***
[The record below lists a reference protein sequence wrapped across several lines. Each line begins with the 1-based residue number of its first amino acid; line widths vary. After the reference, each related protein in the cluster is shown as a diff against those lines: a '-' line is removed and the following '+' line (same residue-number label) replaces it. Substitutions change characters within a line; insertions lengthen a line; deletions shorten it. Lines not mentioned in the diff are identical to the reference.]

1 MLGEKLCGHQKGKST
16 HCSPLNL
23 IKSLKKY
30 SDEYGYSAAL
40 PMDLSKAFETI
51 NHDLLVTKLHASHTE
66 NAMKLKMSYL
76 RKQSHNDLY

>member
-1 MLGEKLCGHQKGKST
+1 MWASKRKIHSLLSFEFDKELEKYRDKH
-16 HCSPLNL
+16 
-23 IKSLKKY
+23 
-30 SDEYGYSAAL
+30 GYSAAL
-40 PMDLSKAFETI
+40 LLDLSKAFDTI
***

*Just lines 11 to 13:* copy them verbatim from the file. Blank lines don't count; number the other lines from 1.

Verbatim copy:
-1 MLGEKLCGHQKGKST
+1 MWASKRKIHSLLSFEFDKELEKYRDKH
-16 HCSPLNL